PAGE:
# 99 questions/Solutions/17

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< 99 questions | Solutions(Difference between revisions)

m (added another fold solution) |
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Do not use any predefined predicates. |
Do not use any predefined predicates. |
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− | Solution using take and drop: |
+ | Solution using <hask>take</hask> and <hask>drop</hask>: |

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<haskell> |
<haskell> |
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split xs n = (take n xs, drop n xs) |
split xs n = (take n xs, drop n xs) |
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</haskell> |
</haskell> |
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− | Alternatively, we have the following recursive solution: |
+ | Or even simpler using <hask>splitAt</hask>: |

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+ | <haskell> |
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+ | split = flip splitAt |
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+ | </haskell> |
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+ | |||

+ | But these should clearly be considered "predefined predicates". Alternatively, we have the following recursive solution: |
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+ | |||

<haskell> |
<haskell> |
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split :: [a] -> Int -> ([a], [a]) |
split :: [a] -> Int -> ([a], [a]) |
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The same solution as above written more cleanly: |
The same solution as above written more cleanly: |
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<haskell> |
<haskell> |
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split :: [a] -> Int -> ([a], [a]) |
split :: [a] -> Int -> ([a], [a]) |
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</haskell> |
</haskell> |
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− | Note that this function, with the parameters in the other order, exists as <hask>splitAt</hask>. |
+ | A similar solution using foldl: |

+ | |||

+ | <haskell> |
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+ | split :: [a] -> Int -> ([a], [a]) |
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+ | split [] _ = ([], []) |
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+ | split list n |
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+ | | n < 0 = (list, []) |
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+ | | otherwise = (first output, second output) |
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+ | where output = foldl (\acc e -> if third acc > 0 then (first acc ++ [e], second acc, third acc - 1) else (first acc, second acc ++ [e], third acc)) ([], [], n) list |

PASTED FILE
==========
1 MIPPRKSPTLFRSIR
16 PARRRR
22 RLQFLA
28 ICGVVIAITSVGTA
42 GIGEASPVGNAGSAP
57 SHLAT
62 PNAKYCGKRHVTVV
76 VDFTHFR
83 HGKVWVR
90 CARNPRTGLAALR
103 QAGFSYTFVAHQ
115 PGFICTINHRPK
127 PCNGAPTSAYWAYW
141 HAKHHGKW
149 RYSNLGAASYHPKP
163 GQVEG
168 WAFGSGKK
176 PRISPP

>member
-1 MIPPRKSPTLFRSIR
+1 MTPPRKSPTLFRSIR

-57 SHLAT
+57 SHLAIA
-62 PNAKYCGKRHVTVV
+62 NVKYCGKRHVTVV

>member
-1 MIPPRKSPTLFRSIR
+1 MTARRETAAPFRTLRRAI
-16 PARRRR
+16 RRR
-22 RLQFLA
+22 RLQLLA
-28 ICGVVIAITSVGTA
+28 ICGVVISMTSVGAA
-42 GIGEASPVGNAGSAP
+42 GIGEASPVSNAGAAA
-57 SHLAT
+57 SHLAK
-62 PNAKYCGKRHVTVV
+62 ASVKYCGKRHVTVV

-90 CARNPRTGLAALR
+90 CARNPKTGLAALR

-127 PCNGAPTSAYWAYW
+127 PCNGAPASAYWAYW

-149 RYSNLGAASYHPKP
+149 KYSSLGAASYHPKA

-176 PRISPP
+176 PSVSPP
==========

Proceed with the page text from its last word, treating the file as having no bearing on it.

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+ | </haskell> |
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+ | |||

+ | Note that for the above code to work you must define your own first, second, and third functions for tuples containing three elements like so: |
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+ | |||

+ | <haskell> |
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+ | first :: (a, b, c) -> a |
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+ | first (x, _, _) = x |
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+ | |||

+ | second :: (a, b, c) -> b |
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+ | second (_, y, _) = y |
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+ | |||

+ | third :: (a, b, c) -> c |
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+ | third (_, _, z) = z |
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+ | </haskell> |
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+ | |||

+ | Another foldl solution without defining tuple extractors: |
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+ | <haskell> |
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+ | split :: [a] -> Int -> ([a],[a]) |
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+ | split lst n = snd $ foldl helper (0,([],[])) lst |
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+ | where helper (i,(left,right)) x = if i >= n then (i+1,(left,right++[x])) else (i+1,(left++[x],right)) |
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+ | </haskell> |

## Revision as of 00:31, 24 December 2011

(*) Split a list into two parts; the length of the first part is given.

Do not use any predefined predicates.

Solution usingtake

drop

split xs n = (take n xs, drop n xs)

splitAt

split = flip splitAt

But these should clearly be considered "predefined predicates". Alternatively, we have the following recursive solution:

split :: [a] -> Int -> ([a], [a]) split [] _ = ([], []) split l@(x : xs) n | n > 0 = (x : ys, zs) | otherwise = ([], l) where (ys,zs) = split xs (n - 1)

The same solution as above written more cleanly:

split :: [a] -> Int -> ([a], [a]) split xs 0 = ([], xs) split (x:xs) n = let (f,l) = split xs (n-1) in (x : f, l)

A similar solution using foldl:

split :: [a] -> Int -> ([a], [a]) split [] _ = ([], []) split list n | n < 0 = (list, []) | otherwise = (first output, second output) where output = foldl (\acc e -> if third acc > 0 then (first acc ++ [e], second acc, third acc - 1) else (first acc, second acc ++ [e], third acc)) ([], [], n) list

Note that for the above code to work you must define your own first, second, and third functions for tuples containing three elements like so:

first :: (a, b, c) -> a first (x, _, _) = x second :: (a, b, c) -> b second (_, y, _) = y third :: (a, b, c) -> c third (_, _, z) = z

Another foldl solution without defining tuple extractors:

split :: [a] -> Int -> ([a],[a]) split lst n = snd $ foldl helper (0,([],[])) lst where helper (i,(left,right)) x = if i >= n then (i+1,(left,right++[x])) else (i+1,(left++[x],right))